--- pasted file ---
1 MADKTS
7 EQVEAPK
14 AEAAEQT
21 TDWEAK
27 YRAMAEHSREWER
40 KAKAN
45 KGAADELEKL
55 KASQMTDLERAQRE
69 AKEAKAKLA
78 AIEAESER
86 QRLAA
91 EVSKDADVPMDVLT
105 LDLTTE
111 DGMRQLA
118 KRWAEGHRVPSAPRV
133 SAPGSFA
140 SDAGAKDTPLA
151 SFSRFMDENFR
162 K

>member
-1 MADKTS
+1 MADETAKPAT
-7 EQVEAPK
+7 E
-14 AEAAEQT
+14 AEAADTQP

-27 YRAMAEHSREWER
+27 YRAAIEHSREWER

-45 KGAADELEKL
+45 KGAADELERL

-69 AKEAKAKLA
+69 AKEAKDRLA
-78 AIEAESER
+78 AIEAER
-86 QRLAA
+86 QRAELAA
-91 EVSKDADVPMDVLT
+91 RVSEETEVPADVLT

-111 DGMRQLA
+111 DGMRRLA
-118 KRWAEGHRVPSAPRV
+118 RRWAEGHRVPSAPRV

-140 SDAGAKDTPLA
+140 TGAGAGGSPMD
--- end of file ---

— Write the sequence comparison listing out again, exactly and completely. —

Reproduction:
1 MADKTS
7 EQVEAPK
14 AEAAEQT
21 TDWEAK
27 YRAMAEHSREWER
40 KAKAN
45 KGAADELEKL
55 KASQMTDLERAQRE
69 AKEAKAKLA
78 AIEAESER
86 QRLAA
91 EVSKDADVPMDVLT
105 LDLTTE
111 DGMRQLA
118 KRWAEGHRVPSAPRV
133 SAPGSFA
140 SDAGAKDTPLA
151 SFSRFMDENFR
162 K

>member
-1 MADKTS
+1 MADETAKPAT
-7 EQVEAPK
+7 E
-14 AEAAEQT
+14 AEAADTQP

-27 YRAMAEHSREWER
+27 YRAAIEHSREWER

-45 KGAADELEKL
+45 KGAADELERL

-69 AKEAKAKLA
+69 AKEAKDRLA
-78 AIEAESER
+78 AIEAER
-86 QRLAA
+86 QRAELAA
-91 EVSKDADVPMDVLT
+91 RVSEETEVPADVLT

-111 DGMRQLA
+111 DGMRRLA
-118 KRWAEGHRVPSAPRV
+118 RRWAEGHRVPSAPRV

-140 SDAGAKDTPLA
+140 TGAGAGGSPMD